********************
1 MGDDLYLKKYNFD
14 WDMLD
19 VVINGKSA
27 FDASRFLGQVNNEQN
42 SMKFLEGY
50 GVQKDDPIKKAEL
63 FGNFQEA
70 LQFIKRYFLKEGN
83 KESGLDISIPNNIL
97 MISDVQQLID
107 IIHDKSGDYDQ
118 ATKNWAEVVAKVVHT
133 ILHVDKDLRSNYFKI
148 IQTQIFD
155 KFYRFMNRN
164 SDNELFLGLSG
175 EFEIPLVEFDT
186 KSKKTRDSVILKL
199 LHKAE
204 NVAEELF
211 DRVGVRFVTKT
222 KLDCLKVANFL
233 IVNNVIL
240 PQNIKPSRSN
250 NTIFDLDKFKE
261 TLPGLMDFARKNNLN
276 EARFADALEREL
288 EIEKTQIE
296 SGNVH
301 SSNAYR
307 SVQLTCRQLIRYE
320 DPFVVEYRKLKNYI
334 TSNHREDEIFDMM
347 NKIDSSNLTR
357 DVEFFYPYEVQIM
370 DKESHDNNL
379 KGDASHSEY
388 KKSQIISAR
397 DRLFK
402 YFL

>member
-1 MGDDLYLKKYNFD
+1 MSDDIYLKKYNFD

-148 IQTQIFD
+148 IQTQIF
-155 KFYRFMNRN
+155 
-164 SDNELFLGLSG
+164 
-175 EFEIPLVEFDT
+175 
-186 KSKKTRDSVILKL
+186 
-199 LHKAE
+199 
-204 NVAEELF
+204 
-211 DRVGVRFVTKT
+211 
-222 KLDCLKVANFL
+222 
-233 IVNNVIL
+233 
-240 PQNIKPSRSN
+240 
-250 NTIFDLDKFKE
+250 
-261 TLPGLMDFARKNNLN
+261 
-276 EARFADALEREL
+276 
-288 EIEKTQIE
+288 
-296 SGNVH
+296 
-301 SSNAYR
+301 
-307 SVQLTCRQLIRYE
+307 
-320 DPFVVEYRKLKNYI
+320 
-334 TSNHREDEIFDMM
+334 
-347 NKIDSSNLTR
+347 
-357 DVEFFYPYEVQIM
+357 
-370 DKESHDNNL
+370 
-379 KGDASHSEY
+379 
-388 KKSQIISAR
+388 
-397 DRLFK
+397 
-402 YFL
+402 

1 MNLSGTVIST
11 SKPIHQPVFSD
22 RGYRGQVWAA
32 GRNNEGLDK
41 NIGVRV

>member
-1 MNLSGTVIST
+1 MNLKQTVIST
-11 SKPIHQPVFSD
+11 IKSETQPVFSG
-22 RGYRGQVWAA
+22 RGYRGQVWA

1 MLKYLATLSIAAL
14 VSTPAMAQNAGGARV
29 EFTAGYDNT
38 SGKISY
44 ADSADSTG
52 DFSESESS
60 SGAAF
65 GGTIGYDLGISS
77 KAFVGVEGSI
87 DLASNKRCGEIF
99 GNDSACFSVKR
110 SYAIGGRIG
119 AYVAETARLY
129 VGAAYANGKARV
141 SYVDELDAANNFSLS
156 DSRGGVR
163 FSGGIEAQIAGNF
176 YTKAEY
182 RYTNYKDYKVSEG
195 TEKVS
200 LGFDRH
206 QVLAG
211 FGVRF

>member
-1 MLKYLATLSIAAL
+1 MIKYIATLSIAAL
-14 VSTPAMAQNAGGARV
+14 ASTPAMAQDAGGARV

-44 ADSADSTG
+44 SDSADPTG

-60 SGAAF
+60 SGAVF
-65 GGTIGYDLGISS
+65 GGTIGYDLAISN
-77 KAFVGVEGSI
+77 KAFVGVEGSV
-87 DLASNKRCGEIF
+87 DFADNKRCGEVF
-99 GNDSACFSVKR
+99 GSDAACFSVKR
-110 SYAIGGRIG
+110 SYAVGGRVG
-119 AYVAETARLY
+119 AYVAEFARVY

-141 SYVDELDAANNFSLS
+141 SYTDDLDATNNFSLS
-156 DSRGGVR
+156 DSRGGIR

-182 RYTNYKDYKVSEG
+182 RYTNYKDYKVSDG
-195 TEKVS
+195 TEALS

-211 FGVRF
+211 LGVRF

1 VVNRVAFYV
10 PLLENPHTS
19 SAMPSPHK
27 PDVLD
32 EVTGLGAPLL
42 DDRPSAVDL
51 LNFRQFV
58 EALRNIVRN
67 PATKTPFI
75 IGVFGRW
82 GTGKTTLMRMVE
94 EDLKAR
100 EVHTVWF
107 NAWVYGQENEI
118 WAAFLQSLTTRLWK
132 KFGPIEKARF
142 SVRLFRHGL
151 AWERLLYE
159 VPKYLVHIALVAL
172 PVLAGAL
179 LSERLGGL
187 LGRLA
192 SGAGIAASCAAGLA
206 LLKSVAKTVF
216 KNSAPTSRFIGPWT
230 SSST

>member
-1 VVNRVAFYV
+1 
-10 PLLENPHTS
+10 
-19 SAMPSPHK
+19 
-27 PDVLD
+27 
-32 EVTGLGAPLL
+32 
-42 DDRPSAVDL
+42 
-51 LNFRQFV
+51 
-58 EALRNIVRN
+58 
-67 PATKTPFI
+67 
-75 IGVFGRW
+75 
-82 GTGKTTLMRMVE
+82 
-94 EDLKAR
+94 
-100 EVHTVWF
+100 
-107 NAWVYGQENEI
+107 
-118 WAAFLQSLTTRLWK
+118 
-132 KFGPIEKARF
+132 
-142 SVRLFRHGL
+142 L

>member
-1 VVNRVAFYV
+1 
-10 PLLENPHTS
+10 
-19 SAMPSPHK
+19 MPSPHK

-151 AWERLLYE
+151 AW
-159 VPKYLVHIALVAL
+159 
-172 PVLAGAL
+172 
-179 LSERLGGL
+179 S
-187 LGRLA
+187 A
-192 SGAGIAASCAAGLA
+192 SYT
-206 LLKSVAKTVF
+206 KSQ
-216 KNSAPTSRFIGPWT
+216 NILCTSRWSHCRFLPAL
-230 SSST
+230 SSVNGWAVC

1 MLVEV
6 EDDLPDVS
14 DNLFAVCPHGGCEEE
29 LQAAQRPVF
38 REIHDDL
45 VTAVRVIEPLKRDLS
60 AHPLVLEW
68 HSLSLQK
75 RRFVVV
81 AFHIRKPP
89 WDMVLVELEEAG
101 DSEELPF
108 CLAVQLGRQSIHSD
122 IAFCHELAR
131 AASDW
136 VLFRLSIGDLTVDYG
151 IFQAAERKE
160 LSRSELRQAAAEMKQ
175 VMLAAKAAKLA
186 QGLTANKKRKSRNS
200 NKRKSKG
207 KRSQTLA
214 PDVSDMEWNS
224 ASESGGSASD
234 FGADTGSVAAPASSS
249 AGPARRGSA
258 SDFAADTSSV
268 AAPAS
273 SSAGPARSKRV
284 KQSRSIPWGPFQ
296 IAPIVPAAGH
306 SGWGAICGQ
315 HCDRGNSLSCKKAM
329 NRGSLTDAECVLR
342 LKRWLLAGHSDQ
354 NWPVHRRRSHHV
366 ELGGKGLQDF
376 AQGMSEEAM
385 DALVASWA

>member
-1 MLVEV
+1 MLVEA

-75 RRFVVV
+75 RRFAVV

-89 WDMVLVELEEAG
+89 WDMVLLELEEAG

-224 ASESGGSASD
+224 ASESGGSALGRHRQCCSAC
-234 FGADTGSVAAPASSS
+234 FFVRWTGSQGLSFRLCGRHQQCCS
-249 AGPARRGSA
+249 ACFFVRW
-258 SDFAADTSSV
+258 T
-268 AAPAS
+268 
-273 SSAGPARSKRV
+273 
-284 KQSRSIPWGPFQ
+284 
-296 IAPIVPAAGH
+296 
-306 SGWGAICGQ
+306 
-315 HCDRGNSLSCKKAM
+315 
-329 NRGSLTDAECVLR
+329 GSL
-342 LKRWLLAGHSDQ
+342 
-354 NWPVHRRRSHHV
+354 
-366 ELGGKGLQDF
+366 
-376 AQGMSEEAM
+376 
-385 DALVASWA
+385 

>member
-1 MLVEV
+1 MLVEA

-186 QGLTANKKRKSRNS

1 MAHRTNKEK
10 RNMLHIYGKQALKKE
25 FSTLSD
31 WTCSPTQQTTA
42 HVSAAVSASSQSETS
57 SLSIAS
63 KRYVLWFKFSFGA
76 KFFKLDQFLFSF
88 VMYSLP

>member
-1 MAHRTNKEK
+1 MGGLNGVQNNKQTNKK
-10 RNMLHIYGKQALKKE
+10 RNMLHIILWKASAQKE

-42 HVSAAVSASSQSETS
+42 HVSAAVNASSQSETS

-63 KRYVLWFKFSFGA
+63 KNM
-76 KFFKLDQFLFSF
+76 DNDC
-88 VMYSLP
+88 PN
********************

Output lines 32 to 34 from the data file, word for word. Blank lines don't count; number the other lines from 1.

320 DPFVVEYRKLKNYI
334 TSNHREDEIFDMM
347 NKIDSSNLTR